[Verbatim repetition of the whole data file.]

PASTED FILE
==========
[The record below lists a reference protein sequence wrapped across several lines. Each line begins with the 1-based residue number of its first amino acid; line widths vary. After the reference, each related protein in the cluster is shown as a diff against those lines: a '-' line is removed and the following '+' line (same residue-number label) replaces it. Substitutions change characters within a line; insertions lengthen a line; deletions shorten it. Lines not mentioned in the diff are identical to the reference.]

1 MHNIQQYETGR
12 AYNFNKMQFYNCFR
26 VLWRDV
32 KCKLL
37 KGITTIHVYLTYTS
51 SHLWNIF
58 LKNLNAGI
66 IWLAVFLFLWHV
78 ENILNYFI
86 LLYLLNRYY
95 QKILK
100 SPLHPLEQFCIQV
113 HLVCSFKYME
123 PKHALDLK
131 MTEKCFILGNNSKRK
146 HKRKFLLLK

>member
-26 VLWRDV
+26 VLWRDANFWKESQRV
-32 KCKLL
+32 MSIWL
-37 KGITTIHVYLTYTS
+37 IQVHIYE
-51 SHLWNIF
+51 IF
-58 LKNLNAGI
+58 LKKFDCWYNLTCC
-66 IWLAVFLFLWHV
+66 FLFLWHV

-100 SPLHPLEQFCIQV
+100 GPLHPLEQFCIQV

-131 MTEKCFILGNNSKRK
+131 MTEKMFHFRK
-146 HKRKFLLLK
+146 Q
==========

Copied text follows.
[The record below lists a reference protein sequence wrapped across several lines. Each line begins with the 1-based residue number of its first amino acid; line widths vary. After the reference, each related protein in the cluster is shown as a diff against those lines: a '-' line is removed and the following '+' line (same residue-number label) replaces it. Substitutions change characters within a line; insertions lengthen a line; deletions shorten it. Lines not mentioned in the diff are identical to the reference.]

1 MHNIQQYETGR
12 AYNFNKMQFYNCFR
26 VLWRDV
32 KCKLL
37 KGITTIHVYLTYTS
51 SHLWNIF
58 LKNLNAGI
66 IWLAVFLFLWHV
78 ENILNYFI
86 LLYLLNRYY
95 QKILK
100 SPLHPLEQFCIQV
113 HLVCSFKYME
123 PKHALDLK
131 MTEKCFILGNNSKRK
146 HKRKFLLLK

>member
-26 VLWRDV
+26 VLWRDANFWKESQRV
-32 KCKLL
+32 MSIWL
-37 KGITTIHVYLTYTS
+37 IQVHIYE
-51 SHLWNIF
+51 IF
-58 LKNLNAGI
+58 LKKFDCWYNLTCC
-66 IWLAVFLFLWHV
+66 FLFLWHV

-100 SPLHPLEQFCIQV
+100 GPLHPLEQFCIQV

-131 MTEKCFILGNNSKRK
+131 MTEKMFHFRK
-146 HKRKFLLLK
+146 Q